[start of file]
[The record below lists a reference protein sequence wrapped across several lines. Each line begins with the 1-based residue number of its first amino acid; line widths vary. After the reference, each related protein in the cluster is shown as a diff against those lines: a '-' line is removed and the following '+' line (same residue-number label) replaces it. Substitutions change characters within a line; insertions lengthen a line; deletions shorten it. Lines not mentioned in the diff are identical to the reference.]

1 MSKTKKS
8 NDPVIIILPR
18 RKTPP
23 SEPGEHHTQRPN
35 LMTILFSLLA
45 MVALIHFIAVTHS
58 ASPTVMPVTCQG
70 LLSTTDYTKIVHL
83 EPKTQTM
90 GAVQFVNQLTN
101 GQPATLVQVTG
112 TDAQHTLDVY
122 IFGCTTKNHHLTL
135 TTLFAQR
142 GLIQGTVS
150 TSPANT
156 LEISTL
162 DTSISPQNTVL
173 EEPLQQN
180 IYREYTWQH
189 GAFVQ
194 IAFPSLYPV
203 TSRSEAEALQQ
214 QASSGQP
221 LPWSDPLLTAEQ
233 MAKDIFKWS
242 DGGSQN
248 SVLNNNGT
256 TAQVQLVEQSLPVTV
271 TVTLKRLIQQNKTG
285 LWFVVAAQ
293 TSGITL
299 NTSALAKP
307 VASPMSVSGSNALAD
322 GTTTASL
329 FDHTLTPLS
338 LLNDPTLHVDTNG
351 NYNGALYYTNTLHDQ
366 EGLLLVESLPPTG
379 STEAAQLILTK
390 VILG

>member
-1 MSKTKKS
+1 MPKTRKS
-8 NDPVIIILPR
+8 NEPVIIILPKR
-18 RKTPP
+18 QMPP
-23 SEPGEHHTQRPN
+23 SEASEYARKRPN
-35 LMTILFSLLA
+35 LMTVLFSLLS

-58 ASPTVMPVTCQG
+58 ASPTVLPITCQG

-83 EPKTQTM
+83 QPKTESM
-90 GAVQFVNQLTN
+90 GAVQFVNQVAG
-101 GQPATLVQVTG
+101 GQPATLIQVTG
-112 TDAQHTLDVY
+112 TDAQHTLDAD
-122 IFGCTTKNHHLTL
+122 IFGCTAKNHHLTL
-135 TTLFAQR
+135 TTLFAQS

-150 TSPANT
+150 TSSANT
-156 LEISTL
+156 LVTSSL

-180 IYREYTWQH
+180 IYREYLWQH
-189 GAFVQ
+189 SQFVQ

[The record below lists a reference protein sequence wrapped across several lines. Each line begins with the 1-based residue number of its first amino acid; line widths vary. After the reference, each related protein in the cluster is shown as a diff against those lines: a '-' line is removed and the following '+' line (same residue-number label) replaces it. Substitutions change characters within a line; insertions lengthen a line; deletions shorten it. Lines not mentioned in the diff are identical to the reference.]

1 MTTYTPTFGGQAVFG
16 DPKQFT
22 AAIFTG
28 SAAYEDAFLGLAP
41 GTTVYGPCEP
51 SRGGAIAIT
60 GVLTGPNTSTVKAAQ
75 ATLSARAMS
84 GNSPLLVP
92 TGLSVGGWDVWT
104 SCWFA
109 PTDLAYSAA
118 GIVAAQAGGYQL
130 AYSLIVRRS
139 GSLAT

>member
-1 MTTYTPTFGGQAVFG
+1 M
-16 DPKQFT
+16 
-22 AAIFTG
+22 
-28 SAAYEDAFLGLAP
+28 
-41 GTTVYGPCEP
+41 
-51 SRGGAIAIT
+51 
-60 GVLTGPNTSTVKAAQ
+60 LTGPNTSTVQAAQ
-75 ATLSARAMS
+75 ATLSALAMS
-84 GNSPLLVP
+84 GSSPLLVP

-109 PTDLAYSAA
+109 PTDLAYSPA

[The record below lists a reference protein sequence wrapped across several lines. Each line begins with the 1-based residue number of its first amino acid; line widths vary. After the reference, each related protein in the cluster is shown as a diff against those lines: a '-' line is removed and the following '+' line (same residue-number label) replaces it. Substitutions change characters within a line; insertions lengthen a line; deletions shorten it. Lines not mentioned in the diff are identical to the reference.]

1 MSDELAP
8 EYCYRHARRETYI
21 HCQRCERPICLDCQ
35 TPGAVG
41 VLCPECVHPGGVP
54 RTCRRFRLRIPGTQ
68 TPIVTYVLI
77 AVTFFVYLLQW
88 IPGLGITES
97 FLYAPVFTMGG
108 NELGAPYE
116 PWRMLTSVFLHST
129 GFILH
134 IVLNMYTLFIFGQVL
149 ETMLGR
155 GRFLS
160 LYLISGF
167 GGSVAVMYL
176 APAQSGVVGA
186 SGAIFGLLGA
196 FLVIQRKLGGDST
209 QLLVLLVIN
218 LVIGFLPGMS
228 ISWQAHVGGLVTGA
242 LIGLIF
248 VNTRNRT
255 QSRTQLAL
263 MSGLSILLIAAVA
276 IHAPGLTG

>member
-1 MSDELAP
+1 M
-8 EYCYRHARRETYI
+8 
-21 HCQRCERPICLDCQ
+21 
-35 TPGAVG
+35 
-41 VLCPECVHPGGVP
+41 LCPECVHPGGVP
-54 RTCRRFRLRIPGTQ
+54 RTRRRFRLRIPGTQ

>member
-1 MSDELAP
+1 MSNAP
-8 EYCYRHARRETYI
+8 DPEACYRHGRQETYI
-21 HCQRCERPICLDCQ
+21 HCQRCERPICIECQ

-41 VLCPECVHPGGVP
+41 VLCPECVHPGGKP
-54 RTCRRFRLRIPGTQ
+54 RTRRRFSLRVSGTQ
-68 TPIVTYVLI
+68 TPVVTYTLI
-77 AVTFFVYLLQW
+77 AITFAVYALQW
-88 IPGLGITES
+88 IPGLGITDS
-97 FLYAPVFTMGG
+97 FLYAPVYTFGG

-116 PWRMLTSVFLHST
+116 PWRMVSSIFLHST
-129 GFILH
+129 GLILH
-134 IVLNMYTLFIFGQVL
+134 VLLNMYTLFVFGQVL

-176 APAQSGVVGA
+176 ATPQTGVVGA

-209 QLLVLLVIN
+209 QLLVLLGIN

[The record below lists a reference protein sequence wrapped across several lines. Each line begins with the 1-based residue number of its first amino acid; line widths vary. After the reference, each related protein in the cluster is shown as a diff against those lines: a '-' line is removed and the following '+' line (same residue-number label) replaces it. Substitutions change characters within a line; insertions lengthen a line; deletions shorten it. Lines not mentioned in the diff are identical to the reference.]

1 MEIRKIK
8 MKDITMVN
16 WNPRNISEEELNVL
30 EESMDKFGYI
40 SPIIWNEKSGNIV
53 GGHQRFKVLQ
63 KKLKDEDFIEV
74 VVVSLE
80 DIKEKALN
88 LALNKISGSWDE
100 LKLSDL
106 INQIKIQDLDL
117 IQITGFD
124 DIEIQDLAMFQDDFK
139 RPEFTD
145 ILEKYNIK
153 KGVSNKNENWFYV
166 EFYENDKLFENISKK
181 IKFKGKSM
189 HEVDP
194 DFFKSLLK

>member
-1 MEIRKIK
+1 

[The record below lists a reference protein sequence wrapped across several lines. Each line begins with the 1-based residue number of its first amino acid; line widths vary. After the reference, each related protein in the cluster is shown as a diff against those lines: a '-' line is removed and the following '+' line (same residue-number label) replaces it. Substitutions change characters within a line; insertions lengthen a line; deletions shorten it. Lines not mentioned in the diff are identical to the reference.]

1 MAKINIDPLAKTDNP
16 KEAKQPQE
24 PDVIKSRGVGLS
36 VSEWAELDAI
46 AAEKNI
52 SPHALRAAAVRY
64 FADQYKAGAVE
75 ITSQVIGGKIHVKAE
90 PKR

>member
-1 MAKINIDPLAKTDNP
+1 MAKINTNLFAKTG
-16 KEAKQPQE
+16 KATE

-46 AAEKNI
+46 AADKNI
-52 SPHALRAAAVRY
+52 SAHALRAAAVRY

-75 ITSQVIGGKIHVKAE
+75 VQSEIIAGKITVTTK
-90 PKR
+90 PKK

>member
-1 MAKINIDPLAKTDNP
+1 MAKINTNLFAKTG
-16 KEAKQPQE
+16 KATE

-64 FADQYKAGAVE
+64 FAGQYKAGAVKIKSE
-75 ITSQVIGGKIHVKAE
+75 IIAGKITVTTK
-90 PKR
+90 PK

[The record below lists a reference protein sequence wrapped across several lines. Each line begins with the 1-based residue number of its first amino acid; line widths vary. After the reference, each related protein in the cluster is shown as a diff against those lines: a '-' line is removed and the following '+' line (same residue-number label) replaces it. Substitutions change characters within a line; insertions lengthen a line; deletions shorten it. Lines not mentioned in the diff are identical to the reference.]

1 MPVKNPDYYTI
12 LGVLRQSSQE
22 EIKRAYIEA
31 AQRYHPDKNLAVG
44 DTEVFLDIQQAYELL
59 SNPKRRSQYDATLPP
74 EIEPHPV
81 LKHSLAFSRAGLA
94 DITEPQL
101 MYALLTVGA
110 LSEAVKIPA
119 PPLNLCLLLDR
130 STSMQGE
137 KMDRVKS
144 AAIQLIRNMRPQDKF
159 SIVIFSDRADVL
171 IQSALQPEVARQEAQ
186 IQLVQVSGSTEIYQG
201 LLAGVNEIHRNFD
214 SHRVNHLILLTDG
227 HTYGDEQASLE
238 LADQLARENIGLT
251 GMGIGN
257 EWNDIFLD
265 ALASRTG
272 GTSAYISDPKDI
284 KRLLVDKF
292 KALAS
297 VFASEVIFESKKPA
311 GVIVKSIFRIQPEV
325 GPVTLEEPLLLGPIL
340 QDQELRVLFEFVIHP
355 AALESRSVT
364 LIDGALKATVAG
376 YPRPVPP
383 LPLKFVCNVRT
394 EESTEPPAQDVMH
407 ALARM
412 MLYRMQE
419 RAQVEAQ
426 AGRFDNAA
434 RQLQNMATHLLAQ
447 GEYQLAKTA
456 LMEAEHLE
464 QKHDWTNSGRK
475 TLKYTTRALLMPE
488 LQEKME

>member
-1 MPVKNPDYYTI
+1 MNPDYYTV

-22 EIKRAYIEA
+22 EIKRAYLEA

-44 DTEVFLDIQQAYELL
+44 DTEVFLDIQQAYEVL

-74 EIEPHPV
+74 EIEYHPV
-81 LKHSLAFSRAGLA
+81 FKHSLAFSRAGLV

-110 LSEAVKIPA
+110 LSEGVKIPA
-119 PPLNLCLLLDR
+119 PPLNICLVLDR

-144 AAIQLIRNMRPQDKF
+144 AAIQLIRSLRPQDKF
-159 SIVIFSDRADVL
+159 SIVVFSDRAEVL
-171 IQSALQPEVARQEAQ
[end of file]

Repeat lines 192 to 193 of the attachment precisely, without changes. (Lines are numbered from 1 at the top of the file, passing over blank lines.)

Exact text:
63 KKLKDEDFIEV
74 VVVSLE